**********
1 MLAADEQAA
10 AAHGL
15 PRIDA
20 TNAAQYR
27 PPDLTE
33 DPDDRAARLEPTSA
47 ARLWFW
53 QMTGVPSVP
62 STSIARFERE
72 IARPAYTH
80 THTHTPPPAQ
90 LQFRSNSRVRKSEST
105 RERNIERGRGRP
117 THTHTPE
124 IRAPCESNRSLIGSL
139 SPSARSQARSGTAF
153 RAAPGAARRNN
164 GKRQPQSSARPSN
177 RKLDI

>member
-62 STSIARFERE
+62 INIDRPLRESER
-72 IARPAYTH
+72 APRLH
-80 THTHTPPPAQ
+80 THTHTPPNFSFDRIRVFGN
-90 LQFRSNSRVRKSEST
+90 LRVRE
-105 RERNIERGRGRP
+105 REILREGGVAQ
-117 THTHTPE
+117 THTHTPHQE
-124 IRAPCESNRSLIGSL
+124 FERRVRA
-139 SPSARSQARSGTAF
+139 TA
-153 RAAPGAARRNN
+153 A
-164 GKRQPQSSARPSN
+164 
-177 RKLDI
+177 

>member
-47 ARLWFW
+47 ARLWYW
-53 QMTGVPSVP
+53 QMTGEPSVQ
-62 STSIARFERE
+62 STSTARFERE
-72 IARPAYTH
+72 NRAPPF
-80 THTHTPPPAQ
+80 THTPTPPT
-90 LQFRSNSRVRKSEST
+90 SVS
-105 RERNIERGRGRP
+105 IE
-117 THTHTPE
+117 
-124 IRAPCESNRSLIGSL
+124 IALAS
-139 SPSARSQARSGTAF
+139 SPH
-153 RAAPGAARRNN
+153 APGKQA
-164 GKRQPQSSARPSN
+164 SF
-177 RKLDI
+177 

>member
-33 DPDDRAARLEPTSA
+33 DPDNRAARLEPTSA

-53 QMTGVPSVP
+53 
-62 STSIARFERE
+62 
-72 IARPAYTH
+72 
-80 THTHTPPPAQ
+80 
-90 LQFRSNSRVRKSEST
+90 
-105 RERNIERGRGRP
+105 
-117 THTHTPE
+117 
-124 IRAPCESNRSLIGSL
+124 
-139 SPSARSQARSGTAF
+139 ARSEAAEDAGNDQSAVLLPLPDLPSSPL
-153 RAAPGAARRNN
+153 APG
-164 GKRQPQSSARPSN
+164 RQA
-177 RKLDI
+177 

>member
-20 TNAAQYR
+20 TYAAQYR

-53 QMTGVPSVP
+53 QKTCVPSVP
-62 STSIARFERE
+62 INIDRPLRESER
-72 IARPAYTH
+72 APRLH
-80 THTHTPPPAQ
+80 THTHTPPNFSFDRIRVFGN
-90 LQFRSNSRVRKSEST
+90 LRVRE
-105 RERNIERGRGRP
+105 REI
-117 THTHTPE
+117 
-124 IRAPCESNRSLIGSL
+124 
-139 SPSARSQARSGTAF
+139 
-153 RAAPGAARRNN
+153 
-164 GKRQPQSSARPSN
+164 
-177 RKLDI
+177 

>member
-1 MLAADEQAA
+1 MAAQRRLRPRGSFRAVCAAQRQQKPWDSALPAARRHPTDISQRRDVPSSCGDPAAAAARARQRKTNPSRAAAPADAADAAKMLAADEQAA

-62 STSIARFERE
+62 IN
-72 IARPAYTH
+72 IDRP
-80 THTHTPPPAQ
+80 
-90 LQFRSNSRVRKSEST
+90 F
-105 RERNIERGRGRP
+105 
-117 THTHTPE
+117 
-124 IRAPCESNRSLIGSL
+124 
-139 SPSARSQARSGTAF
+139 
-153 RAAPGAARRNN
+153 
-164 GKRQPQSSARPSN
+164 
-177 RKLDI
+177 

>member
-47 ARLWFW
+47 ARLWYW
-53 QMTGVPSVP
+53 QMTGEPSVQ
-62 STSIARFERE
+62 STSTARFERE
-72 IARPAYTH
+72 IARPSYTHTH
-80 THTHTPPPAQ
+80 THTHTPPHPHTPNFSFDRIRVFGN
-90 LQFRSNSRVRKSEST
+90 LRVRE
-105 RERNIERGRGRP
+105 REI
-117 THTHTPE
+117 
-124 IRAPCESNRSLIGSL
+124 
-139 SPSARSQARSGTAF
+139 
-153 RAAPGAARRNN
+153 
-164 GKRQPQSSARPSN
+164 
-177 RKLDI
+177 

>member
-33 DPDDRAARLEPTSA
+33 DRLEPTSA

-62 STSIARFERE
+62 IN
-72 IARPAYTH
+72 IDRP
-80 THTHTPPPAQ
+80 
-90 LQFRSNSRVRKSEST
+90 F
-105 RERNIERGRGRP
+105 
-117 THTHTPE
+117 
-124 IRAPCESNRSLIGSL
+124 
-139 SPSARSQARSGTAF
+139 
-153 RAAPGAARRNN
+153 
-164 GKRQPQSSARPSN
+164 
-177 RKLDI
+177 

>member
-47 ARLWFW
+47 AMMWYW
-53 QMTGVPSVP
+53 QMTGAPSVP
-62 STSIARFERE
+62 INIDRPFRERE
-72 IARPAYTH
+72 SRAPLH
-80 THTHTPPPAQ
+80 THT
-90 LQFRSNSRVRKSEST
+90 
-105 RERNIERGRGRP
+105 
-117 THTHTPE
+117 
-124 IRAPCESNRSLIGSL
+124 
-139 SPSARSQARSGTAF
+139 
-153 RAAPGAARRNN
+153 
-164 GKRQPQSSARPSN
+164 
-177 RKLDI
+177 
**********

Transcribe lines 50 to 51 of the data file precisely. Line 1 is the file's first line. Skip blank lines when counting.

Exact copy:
-72 IARPAYTH
+72 NRAPPF